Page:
Two SC couples among the dead in Alaska mid-air collision
A mid-air collision claimed seven lives in Soldotna, Alaska, on July 31, 2020, including four members of a South Carolina family.
The two aircraft that collided were a deHavilland DHC-2 Beaver carrying six people, and a twin-engine Piper Aztec occupied only by a pilot. The South Carolina family, consisting of two young couples, was on vacation and sightseeing aboard the deHavilland. When the crash occurred above the Kenai Peninsula around 8:30 a.m., they were roughly two miles northeast of the Soldotna Airport. Both their guide and pilot were also killed.
The NTSB is investigating the collision. A cause has not yet been determined.
The crash came roughly six years after nine South Carolina residents lost their lives in another aviation tragedy in Soldotna. Similarly, the victims in that crash were also tourists on a sightseeing trip when the deHavilland DHC-3 they were on board crashed immediately after takeoff. Jim Brauchle, an aviation lawyer with Motley Rice, represents the families involved in the 2013 crash. Read more about that crash.
“Being involved in the prior crash, I have traveled to Soldotna several times and know the area well. I, along with our team have been very involved with this prior crash and have combed the area to find witnesses, met the emergency service workers, walked the field and runways, studied court records and met the local airport manager,” Jim said. “Despite the vastness of Alaska, during the summer months, the airspace around Soldotna can be very congested. Most of these planes are flying under visual flight rules and must adhere to the ‘see and avoid’ principle. Unfortunately, these accidents occur more frequently than they should.”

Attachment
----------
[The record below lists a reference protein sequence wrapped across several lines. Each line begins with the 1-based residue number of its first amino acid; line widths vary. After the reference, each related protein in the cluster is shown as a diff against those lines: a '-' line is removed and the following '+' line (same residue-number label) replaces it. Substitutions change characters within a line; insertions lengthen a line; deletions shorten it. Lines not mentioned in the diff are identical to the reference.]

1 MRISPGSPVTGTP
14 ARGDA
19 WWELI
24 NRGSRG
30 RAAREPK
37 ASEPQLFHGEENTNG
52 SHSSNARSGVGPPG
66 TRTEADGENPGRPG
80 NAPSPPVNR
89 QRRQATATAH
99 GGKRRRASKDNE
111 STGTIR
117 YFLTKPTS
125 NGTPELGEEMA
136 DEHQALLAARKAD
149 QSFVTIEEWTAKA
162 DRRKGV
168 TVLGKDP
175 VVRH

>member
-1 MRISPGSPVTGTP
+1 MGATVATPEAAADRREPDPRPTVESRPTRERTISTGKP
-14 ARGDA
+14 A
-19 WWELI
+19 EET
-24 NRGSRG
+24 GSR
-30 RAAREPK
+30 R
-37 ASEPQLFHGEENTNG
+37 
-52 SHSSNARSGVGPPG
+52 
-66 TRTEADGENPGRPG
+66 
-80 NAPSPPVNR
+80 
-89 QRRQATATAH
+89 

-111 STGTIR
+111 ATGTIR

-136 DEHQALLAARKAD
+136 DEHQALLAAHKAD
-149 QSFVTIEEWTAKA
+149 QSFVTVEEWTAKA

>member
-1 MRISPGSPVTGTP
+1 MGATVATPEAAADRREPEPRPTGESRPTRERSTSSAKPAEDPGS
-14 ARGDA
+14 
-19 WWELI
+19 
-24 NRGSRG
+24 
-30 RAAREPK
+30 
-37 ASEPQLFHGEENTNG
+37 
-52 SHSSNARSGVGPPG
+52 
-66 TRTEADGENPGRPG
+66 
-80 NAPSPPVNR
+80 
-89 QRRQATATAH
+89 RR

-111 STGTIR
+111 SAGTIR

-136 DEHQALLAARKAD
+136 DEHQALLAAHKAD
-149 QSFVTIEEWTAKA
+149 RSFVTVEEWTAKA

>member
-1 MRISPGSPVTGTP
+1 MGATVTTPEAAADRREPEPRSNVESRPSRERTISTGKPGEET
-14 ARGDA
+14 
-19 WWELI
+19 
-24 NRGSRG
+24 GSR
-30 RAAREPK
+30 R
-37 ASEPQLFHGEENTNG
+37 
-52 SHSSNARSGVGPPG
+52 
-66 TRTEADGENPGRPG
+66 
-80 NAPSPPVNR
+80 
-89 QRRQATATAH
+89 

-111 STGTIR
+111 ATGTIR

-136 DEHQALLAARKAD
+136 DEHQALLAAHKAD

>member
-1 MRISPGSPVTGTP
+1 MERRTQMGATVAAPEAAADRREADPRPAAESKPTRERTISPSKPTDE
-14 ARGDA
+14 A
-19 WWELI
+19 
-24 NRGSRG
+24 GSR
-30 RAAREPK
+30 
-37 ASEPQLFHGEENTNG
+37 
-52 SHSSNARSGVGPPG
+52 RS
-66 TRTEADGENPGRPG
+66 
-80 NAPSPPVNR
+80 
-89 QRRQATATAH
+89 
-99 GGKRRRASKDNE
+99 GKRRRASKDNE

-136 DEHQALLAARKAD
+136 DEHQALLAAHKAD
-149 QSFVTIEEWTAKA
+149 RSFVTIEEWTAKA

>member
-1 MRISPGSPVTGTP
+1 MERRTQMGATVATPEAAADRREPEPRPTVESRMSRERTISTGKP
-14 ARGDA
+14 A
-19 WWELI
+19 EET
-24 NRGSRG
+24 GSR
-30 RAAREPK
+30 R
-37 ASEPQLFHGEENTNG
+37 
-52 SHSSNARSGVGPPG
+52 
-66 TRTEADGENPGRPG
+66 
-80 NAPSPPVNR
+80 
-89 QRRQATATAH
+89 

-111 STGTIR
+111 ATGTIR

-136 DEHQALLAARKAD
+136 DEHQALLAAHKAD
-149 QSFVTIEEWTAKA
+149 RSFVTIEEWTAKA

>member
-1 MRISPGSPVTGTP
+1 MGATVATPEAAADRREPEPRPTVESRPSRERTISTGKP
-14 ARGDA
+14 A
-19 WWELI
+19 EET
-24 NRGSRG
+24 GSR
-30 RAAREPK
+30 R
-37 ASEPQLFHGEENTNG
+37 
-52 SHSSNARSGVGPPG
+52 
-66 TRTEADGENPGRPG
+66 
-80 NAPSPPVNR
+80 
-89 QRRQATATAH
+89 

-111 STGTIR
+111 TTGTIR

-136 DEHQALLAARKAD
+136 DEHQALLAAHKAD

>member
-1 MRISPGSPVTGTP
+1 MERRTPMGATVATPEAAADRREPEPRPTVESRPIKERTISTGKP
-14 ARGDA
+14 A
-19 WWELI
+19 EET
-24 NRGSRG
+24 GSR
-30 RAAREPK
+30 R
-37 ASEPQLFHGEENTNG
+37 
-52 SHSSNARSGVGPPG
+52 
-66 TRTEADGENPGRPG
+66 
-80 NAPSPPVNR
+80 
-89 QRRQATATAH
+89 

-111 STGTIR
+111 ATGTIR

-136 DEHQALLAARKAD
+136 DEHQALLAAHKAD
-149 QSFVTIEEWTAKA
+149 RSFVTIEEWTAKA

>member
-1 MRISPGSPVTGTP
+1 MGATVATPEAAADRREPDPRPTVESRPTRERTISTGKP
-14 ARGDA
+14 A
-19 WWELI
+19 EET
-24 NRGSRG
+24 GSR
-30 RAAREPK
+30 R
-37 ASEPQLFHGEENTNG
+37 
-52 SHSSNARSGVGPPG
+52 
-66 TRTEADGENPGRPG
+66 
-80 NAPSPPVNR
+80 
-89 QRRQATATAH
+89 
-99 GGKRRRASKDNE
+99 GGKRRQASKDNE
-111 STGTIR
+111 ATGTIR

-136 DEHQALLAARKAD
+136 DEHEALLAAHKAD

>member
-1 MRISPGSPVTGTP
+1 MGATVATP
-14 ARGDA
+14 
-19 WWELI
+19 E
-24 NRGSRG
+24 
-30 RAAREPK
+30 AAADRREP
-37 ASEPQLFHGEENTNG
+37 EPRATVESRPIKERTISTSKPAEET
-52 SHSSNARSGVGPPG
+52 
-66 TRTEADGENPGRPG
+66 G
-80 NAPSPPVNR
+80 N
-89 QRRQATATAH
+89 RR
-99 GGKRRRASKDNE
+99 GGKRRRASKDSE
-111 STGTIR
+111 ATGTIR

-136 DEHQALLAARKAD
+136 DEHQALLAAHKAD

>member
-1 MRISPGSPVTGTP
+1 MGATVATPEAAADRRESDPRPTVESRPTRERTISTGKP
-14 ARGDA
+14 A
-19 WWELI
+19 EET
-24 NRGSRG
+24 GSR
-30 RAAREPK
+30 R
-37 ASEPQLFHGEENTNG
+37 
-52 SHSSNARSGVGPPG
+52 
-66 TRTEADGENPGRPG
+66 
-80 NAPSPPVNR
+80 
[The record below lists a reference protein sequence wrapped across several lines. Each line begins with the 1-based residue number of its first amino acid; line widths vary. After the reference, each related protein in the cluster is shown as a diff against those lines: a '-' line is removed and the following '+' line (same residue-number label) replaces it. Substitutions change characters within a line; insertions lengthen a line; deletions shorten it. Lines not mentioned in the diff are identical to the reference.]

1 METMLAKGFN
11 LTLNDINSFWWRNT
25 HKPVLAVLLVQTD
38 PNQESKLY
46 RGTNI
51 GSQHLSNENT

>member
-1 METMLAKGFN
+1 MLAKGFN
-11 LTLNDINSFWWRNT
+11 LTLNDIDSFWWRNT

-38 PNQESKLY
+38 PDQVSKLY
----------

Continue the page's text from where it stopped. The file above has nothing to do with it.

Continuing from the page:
Motley Rice aviation attorneys Mary Schiavo, a CNN transportation analyst and former inspector general for the U.S. Department of Transportation, and Jim Brauchle, a former U.S. Air Force navigator with years of flying experience, have extensive experience representing victims’ families in plane disasters, including those involving mid-air collisions, mechanical failures and other issues. For more information, contact aviation attorney Mary Schiavo at 843.216.9138 or [email protected] or attorney Jim Brauchle at 843.216.9243 or [email protected].